Revitalizing history


Down winding dirt roads between Jenkins and Cato, near the 150-year-old McKinney Cemetery and a stone’s toss from Rockhouse Creek, a piece of Barry County history is getting new life.

At one point, Barry County had at least 115 rural one- or two-room school houses, one of which was the Hailey School House in Mineral Spring. Now on the 1,000-acre Mountain Creek Ranch, owned by Phil and Kim Melugin, the Hailey School will soon become an event venue, revived from its many decades state of dilapidation.

The Melugins owned a ranch in Kansas before acquiring Mountain Creek Ranch in 2018 from Rhett Mason, who owned the property after Dr. Dwayne Dickey.

“We built our first barn on the property in 2018 with a barndominium, which allowed us to be on-site,” Phil said. “We tore down the house and built a new one, and aside from three metal barns, all the structures are new or replaced.”

Phil said the original purchase was for 650 acres, and four more land buys grew the ranch to 1,000. On the property, there are two homes, one for the property manager and another serving as guest lodging. Overall, about 10 people can stay at the ranch in three structures.

“Our vision has grown over the years,” Phil said. “We are a guest ranch with upland bird shooting, long hand cattle drives and trail rides. Predominately, we do beef sales, but we have a cow-calf operation and raise and train quarter and crossbred horses, and we also have a shooting center for shotgun enthusiasts.”

Another lodging structure is in the works, and the Hailey School House renovation will turn it into the event center of the property, where guests may gather for meals or host weddings, family reunions and more.

“The exterior is being restored as close to original as possible, and the interior we will modify slightly,” Phil said. We’ll also be adding another structure called the Hailey Mercantile.”

“This is really helping us turn into an executive retreat location,” Kim said. “Most come for two nights and three days, and we have several family reunions already booked. Everything at Mountain Creek Ranch is just becoming available.”

Recent visitors to Mountain Creek have fed cattle from a wagon, seen calves being born, enjoyed a full petting zoo at the picnic complex and enjoyed the 33-foot deep swimming pond, which is also stocked with trophy bass.

The Melugins may have come from Kansas, but they are no strangers to the area.

“I have family in Golden City, and we used to come to southwest Missouri often to float and canoe,” Kim said. “We’d also bring our kids to camp and fish at Roaring River. Work took me to Springfield, but I really love this area.”

Kim said her realtor, Carolyn Mayhew, helped her and Phil find the Mountain Creek Ranch property, which had previously sold at auction.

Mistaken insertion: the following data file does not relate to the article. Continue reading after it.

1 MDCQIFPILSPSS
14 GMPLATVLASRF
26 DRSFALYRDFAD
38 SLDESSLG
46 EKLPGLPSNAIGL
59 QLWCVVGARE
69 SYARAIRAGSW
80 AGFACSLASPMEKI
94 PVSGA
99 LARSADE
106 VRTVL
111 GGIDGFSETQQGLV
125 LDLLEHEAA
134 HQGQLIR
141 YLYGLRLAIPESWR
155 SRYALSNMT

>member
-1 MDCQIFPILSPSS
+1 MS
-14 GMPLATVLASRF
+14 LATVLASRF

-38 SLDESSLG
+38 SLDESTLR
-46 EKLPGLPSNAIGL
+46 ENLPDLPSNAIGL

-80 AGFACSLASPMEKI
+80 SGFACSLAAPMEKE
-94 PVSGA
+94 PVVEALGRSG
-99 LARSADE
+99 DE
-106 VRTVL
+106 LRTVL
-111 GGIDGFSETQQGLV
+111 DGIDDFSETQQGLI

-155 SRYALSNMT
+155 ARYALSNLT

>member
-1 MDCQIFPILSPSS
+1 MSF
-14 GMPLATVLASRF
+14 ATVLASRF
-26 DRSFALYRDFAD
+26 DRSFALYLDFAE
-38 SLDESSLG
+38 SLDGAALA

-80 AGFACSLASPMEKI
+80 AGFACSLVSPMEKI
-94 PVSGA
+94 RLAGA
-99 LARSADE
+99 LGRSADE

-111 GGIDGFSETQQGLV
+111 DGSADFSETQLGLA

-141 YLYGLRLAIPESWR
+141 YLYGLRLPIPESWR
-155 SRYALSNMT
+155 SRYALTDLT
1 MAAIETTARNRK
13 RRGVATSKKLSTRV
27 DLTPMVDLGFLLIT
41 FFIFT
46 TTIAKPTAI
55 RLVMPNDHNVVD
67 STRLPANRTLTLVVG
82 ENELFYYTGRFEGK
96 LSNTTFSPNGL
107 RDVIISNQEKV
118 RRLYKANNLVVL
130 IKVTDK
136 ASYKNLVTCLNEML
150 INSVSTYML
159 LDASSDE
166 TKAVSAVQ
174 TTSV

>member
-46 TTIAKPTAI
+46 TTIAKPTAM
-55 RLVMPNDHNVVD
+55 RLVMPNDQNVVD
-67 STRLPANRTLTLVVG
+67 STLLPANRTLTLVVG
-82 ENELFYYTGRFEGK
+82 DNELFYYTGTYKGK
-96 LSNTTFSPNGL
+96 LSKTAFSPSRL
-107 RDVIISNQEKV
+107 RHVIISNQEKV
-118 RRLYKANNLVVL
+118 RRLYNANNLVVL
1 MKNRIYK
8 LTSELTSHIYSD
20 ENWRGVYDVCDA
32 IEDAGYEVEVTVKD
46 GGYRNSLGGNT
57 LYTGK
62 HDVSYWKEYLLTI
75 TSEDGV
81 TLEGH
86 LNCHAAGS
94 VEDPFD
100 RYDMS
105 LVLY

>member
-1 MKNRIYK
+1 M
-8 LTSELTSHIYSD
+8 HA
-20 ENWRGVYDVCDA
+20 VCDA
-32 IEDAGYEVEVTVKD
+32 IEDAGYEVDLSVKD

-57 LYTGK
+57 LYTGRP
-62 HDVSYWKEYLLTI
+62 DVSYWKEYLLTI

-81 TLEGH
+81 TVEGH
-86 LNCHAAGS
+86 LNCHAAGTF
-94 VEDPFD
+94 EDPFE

“He said what he was trying to get for it, and we took it on a handshake,” Phil said. “He knew we were serious, and we got it done.”

A Hailey School House renovation was always in Kim’s plans, and work began mid-April and is expected to be completed in December.

Another original piece of Hailey School House history will be returning to the peak of the building. The school house’s bell was stolen many years ago, and Phil was looking for a new bell to put on the building when he learned of the original’s whereabouts.

“We have a lot of local people working on the building, and they have been instrumental on teaching us the history,” Phil said. “We learned Ruth McKnight’s father, Calvin Alfred “Cab” Stockton, knew some law enforcement and was determined to figure out who stole the bell. He led the effort, and they found it, and he gave it to Ruth to keep.”

Ruth had attended Hailey School House, and her son, Robert McKnight, donated the bell to the Melugins to go back atop the building.

Phil said the school house was built in the early 1900s, though there are mentions of Hailey school in the 1800s. A Cassville Republican article from 1894 lists A.J Clevenger as the teacher at Hailey. Clevenger had lived in Barry County for 22 years, educated in the district schools of Barry County, and taught 11 terms. For six months of teaching, Clevenger was paid a salary of $35.

According to information provided by Jeremiah Buntin, historian at the Barry County Museum, the population of Barry County was about 25,000.

“There were families trying to scratch out a living on every 20 acres throughout the county,” a Security Bank calendar photo said. “To see that children were educated, these one-room school houses were constructed all over the county. There was one every mile or two, as transportation was limited to mostly foot traffic. There was a County Superintendent of Schools who coordinated the educational activities throughout the county. Charles Vaughan was the last County Superintendent, serving for a period of seven years until finally in 1972 all the county schools were consolidated into the city schools. The number of one- and two-room school houses throughout the county totaled 115 at the high point.”

In April 1939, a gathering was held at the Hailey School House, and later that night, the building burned down. Robert Brandon, of Mineral Spring, was the low bidder for the contract to rebuild. The contract was awarded in July, according to a Cassville Republican article, and the structure was to be completed by Sept. 1 for the start of the term. That year, Donald Sater was to teach at Hailey.

Classes at Hailey School House ended in 1964, and youth living in the Mineral Spring area now attend the Cassville R-IV School District.

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  1. Thank you Kyle. Kimberly and I appreciate your help in getting the word out in our efforts to restore history and develop a business interest simultaneously.